Until you've witnessed this for yourself in the field or by studying geologic maps, the true impact of this reality isn't felt. But there's maybe an even easier reality to grasp: that of the associations of fossils found together.

Creationism says that all of earth's animals and plants were created at one time a few thousand years ago. Then Noah's flood consumed the planet and buried every living thing that wasn't on the ark. If this were true, we'd expect to find a jumbled-up mess of animal fossils at all layers of the earth's crust. Fossils of dinosaurs would be mixed with human remains--or at least with monkeys and deer. In fact, nowhere in the world has this observed even though millions of fossils of dinosaurs and mammals have been unearthed.

Here are just a few other dramatic facts about fossil groupings:

1. Flowering plant fossils are never found in rock layers older than the dinosaurs. This is amazing because "flowering plants" (angiosperms) includes every type of flower, but also every type of grass, and pretty much every kind of leafy tree. These are fast-growing, very common plants found all over the earth today. How is it that of the millions of plant fossils found under dinosaur fossil layers, nobody has found a single blade of grass? The only reasonable explanation is that grass (and flowers) had not evolved.

2. Bird fossils have never been found under dinosaur layers. The reason? Birds evolved from dinosaurs so there's no way a bird fossil could be deposited under the dinosaur layers.

3. Fossils of marine mammals like whales and seals are only found after the dinosaur layers. Whales evolved from mammals similar to hippos, so there's no way one could be buried before other mammals evolved.

Think of this: dig down through the top layers of the earth until you reach the dinosaur layers. You'll never again find a fossil from a monkey, a whale, a deer, or any other kind of modern mammal.

Of course, I haven't posted references to substantiate these claims. But what I've spelled out in this post is a brutal truth of geology. If you don't believe it's true, I challenge you to show me documented evidence that any of these fossils are found outside of an evolutionary arrangement. Show me a modern deer fossil buried with a dinosaur fossil. Or do one better: show me a whale fossil down in the deepest layers where only fish fossils are found. You won't. There simply aren't whale fossils down there. No amphibians either. No reptiles, no dinosaurs, birds or mammals. The easy answer is that none of them had evolved.

To me, there are lots of great arguments for evolution. But to this day, the most powerful one is that we can see for ourselves that plants and animals evolved by looking at the layers of the earth's crust.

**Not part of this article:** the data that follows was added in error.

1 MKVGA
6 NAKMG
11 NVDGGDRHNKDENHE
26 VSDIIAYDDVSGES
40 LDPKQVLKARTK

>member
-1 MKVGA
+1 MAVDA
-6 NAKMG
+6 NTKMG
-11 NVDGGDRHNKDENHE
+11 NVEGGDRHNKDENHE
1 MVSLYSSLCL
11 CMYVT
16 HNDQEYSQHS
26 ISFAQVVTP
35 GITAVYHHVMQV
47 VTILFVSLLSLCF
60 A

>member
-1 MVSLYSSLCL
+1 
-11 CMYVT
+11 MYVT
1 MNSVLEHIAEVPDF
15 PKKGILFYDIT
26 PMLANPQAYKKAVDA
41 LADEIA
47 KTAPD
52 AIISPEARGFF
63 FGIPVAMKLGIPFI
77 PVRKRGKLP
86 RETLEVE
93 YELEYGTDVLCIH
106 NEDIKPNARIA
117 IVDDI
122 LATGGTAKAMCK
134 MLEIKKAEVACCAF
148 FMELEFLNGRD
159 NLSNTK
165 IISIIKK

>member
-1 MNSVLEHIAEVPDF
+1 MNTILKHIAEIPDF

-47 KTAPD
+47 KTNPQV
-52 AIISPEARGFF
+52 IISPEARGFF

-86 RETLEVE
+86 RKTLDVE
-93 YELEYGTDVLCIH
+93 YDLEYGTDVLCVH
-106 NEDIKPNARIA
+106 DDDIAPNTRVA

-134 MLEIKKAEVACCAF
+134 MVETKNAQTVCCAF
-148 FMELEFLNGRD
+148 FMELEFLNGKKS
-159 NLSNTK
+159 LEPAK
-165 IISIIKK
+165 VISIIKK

Mi said...

Hi, here is the question. How many transitional species would take from completely land animal to hippo-kind animal to completely adopted to sea whale? Please indulge me. Are there any transitional fossils (with just one ore few organs developed)? Also could you roughly imagine how many positive mutations would it take for such transition and in what amount of time? And please include the chance factor of that positive mutation to catch on (not to be eaten/killed without procreation). Thanks.

David Board said...

Actually, I don't believe any of these questions are relevant to determining whether evolution happened. As I describe in my article, we know evolution happened because we have a clear progression of fossils in the rock layers of our planet. Near the bottom we find bacteria fossils, above those, we find worm-like creatures (I'm using simple terminology, of course), and then above those layers we find primitive fish, then more advanced fish, then amphibians, then reptiles, then dinosaurs, birds, mammals and eventually humans.

The question of whether evolution happened is not a mystery. It is a model (a scientific "theory") that perfectly explains how modern species exist, and fits the evidence.

Your questions relate to HOW evolution happened. And it's true we don't have all the answers or all the evidence. But we don't need ALL the evidence to know things happened in such a way.

Consider human history: we don't have a record of every single human that ever lived. We don't have artifacts from every single human population. There are huge gaps in our knowledge of even historical figures, but we don't need every human skeleton and every human artifact to know that ancient Egyptians built the pyramids, and after them came the Greeks, and then Romans, and so on. We know enough to answer the big questions and certainly enough to know which civilizations preceded which and gave rise to others.